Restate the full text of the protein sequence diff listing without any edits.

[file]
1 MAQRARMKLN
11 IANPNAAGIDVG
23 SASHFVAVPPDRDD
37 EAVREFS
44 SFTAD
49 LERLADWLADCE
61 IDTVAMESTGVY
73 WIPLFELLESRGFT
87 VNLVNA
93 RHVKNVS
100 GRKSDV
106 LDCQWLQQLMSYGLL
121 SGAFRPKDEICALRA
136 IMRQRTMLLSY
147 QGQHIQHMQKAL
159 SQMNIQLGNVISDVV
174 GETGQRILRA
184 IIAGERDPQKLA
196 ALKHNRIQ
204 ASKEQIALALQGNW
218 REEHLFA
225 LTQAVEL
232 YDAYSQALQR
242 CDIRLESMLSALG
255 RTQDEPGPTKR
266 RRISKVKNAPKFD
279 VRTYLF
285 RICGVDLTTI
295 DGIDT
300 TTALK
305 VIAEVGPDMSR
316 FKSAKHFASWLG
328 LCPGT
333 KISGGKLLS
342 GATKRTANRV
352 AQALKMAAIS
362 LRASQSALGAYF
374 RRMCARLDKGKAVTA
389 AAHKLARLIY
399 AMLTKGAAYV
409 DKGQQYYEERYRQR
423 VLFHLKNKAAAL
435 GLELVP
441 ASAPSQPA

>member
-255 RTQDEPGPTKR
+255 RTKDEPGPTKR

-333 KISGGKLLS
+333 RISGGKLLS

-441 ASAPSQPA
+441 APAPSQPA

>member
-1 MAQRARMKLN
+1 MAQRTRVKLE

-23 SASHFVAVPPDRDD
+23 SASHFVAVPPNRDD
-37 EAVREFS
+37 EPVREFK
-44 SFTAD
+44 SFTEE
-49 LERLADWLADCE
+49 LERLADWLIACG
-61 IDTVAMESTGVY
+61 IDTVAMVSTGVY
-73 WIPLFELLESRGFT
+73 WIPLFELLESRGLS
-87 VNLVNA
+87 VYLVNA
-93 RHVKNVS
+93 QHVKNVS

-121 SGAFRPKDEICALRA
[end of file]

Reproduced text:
1 MAQRARMKLN
11 IANPNAAGIDVG
23 SASHFVAVPPDRDD
37 EAVREFS
44 SFTAD
49 LERLADWLADCE
61 IDTVAMESTGVY
73 WIPLFELLESRGFT
87 VNLVNA
93 RHVKNVS
100 GRKSDV
106 LDCQWLQQLMSYGLL
121 SGAFRPKDEICALRA
136 IMRQRTMLLSY
147 QGQHIQHMQKAL
159 SQMNIQLGNVISDVV
174 GETGQRILRA
184 IIAGERDPQKLA
196 ALKHNRIQ
204 ASKEQIALALQGNW
218 REEHLFA
225 LTQAVEL
232 YDAYSQALQR
242 CDIRLESMLSALG
255 RTQDEPGPTKR
266 RRISKVKNAPKFD
279 VRTYLF
285 RICGVDLTTI
295 DGIDT
300 TTALK
305 VIAEVGPDMSR
316 FKSAKHFASWLG
328 LCPGT
333 KISGGKLLS
342 GATKRTANRV
352 AQALKMAAIS
362 LRASQSALGAYF
374 RRMCARLDKGKAVTA
389 AAHKLARLIY
399 AMLTKGAAYV
409 DKGQQYYEERYRQR
423 VLFHLKNKAAAL
435 GLELVP
441 ASAPSQPA

>member
-255 RTQDEPGPTKR
+255 RTKDEPGPTKR

-333 KISGGKLLS
+333 RISGGKLLS

-441 ASAPSQPA
+441 APAPSQPA

>member
-1 MAQRARMKLN
+1 MAQRTRVKLE

-23 SASHFVAVPPDRDD
+23 SASHFVAVPPNRDD
-37 EAVREFS
+37 EPVREFK
-44 SFTAD
+44 SFTEE
-49 LERLADWLADCE
+49 LERLADWLIACG
-61 IDTVAMESTGVY
+61 IDTVAMVSTGVY
-73 WIPLFELLESRGFT
+73 WIPLFELLESRGLS
-87 VNLVNA
+87 VYLVNA
-93 RHVKNVS
+93 QHVKNVS

-121 SGAFRPKDEICALRA